United States District Court, N.D. Mississippi, Aberdeen Division
WHITZEY S. WALKER PLAINTIFF
STEVE PICKETT and STEPHINE SKIPPER DEFENDANTS
ORDER OF DISMISSAL
M. VIRDEN, UNITED STATES MAGISTRATE JUDGE
matter is before the Court, sua sponte, for
consideration of dismissal. Plaintiff Whitzey S. Walker, an
inmate in the custody of the Mississippi Department of
Corrections, has filed suit pursuant to 42 U.S.C. § 1983
alleging Defendants have denied him a parole-eligibility
hearing and release on parole.
was convicted of residential burglary in 2006 and was
sentenced to twenty-five years' incarceration as an
habitual offender under Mississippi Code Annotated §
99-19-81. Walker claims that pursuant to recently revised
House Bill 585, he is now eligible for parole as an
non-violent habitual offender. Doc. #1 at 13. He has produced
an order from the sentencing judge entered January 29, 2018,
recommending “to the Mississippi Parole Board that the
Petitioner Whitzey Walker be considered by said Board for
parole under 47-7-3(1)(a)(iii).” Doc. #1 at 10. Despite
entry of this order, he claims, he has not been granted a
parole hearing or a recommendation for parole.
Walker has been permitted to proceed in forma
pauperis in this action, his complaint is subject to
sua sponte dismissal under the Prison Litigation
Reform Act (“PLRA”). See 28 U.S.C.
§ 1915(e)(2); see also 28 U.S.C. § 1915A
(subjecting prisoner complaint to preliminary screening
regardless of in forma pauperis status). Pursuant to
the PLRA, the Court is obligated to evaluate the complaint
and dismiss it if it is “frivolous or malicious,
” if it “fails to state a claim upon which relief
may be granted, ” or if it “seeks monetary relief
against a defendant who is immune from such relief.”
§ 1915(e)(2). A claim is frivolous if it “lacks an
arguable basis either in law or in fact.” Neitzke
v. Williams, 490 U.S. 319, 325 (1989). A complaint fails
to state a claim upon which relief may be granted if relief
could not be granted to the plaintiff “under any set of
facts that could be proven consistent with the
allegations” in the complaint. Bradley v.
Puckett, 157 F.3d 1022, 1025 (5th Cir. 1998) (citation
omitted); see also Bell Atlantic Corp. v. Twombly,
550 U.S. 544, 570 (2007) (holding that complaint fails to
state a claim only where it does not plead “enough
facts to state a claim to relief that is plausible on its
argues that the Mississippi legislature has created a
protected liberty interest that he has been denied by the
Parole Board's failure to grant him a hearing, and
to the extent that Walker's claims are based upon a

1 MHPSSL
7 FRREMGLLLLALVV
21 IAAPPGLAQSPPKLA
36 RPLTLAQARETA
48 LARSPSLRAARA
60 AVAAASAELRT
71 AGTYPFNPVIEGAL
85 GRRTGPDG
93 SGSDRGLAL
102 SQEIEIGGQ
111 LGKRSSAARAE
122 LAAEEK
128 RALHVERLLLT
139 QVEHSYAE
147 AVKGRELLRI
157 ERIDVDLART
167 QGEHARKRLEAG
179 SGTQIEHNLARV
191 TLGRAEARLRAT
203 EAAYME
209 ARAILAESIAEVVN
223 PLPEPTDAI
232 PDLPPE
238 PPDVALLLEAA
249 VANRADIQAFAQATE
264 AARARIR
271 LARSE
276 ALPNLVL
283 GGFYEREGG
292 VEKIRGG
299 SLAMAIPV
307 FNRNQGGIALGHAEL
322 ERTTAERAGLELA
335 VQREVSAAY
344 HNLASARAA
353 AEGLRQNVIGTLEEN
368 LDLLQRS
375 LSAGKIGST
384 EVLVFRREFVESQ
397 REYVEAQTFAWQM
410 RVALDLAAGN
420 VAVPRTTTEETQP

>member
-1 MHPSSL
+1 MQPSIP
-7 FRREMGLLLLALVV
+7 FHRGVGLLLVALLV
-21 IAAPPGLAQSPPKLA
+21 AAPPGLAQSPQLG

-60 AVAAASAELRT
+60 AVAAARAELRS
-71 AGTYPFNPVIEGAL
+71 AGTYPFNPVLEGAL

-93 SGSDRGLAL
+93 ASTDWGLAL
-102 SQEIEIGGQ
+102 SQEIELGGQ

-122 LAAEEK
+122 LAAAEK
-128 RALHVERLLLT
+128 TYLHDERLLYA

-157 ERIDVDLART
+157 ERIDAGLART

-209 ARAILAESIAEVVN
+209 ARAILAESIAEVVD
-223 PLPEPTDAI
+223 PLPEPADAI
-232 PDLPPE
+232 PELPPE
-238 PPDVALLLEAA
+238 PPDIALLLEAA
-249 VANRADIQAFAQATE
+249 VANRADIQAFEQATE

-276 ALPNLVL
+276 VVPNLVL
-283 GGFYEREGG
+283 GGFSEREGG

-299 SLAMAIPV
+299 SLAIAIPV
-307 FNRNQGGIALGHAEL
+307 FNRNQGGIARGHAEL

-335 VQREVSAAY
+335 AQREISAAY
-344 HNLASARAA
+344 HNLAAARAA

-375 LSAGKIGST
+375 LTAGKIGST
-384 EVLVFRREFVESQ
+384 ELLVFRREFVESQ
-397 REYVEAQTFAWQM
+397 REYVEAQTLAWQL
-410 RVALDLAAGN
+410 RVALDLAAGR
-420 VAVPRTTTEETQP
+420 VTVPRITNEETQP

violation of Mississippi's parole statutes, they are
dismissed, as violation of state law does not, alone, give
rise to an action under § 1983. Williams v.
Treen, 671 F.2d 892, 900 (5th Cir. 1982).
eligibility for parole is a matter of state law; there is no
right to parole recognized under federal law. See
Greenholtz v. Inmates of Nebraska Penal and Corr.
Complex, 442 U.S. 1, 7 (1979) (“There is no
constitutional or inherent right of a convicted person to be
conditionally released before the expiration of a valid
sentence.”). However, a state can create a liberty
interest protected by the Due Process Clause when it has a
system of mandatory parole. Wansley v.
Mississippi Dept. of Corrs., 769 F.3d 309, 312 (5th Cir.
2014) (emphasis added). Both the Mississippi Supreme Court
and the Fifth Circuit have held that Mississippi's
permissive parole statutes do not create a liberty interest,
“and federal due process rights are not implicated by
the denial of parole and the procedures by which parole is
denied.” Smith v. Mississippi Parole Bd., 478
Fed.Appx. 97, 99 (5th Cir. 2012); see also Scales v.
Mississippi State Parole Bd., 831 F.2d 565, 566 (5th
Cir. 1987) (citing Irving v. Thigpen, 732 F.2d 1215,
1217-1218 (5th Cir. 1984)(holding “the Mississippi
[parole] statute does not create any constitutionally
protected liberty interest in parole to which procedural due
process considerations attach”)); Davis v.
State, 429 So.2d 262, 263 (Miss. 1983) (holding that the
Mississippi parole law provides only “a mere hope that
the benefit will be obtained”); Miss. Code Ann. §
47-7-1, et seq. Accordingly, the Mississippi parole
statutes do not give inmates any federally-protected
interests in parole or the parole process, and this action
must be dismissed for failure to state a claim upon which
relief may be granted.
reasons set forth above, it is ORDERED that
the instant complaint is DISMISSED WITH
PREJUDICE. A separate final judgment will enter